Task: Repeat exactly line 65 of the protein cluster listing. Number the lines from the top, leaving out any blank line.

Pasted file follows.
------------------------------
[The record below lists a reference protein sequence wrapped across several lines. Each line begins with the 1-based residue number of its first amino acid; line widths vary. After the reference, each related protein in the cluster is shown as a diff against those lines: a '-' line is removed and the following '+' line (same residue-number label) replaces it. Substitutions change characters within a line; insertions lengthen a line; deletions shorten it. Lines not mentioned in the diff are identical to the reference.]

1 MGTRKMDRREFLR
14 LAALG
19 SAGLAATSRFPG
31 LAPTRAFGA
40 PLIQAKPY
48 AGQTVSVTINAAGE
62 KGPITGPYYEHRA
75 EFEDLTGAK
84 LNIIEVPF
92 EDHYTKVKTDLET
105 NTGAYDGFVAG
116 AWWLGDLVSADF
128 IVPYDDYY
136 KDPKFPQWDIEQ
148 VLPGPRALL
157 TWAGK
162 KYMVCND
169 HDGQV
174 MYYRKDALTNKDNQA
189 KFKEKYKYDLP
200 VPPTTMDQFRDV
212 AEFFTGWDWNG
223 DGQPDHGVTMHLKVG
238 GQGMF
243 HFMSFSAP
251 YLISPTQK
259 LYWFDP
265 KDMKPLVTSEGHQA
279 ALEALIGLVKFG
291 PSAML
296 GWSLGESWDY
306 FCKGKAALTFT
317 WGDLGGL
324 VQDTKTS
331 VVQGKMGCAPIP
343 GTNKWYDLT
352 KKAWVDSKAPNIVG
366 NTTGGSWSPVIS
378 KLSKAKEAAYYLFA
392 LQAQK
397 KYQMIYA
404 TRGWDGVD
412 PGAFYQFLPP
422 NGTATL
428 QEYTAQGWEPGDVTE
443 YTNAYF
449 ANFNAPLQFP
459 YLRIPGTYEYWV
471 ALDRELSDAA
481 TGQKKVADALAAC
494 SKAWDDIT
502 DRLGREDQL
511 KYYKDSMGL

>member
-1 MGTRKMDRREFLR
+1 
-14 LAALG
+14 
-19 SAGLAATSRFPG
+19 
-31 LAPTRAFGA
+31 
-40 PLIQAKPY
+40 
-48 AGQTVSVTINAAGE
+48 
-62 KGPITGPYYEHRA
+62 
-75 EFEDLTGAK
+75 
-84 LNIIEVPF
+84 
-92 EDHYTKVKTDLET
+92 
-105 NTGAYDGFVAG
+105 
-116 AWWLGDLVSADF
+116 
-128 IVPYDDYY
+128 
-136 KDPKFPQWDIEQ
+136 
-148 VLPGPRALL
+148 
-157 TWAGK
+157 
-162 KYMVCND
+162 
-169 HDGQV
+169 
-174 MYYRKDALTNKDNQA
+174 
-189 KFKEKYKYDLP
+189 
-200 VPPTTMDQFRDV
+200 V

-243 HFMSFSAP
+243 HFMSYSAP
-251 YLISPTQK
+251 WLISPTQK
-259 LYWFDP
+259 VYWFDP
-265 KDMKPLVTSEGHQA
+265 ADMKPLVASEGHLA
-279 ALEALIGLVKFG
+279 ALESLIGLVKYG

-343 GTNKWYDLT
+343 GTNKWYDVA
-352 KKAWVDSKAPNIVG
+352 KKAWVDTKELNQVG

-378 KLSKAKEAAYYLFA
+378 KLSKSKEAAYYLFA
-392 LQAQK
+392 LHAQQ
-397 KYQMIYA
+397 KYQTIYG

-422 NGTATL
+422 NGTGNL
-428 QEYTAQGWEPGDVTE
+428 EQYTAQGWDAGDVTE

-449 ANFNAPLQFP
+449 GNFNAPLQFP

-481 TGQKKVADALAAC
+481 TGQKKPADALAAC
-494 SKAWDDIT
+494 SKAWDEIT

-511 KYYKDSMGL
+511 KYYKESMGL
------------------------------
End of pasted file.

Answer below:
+40 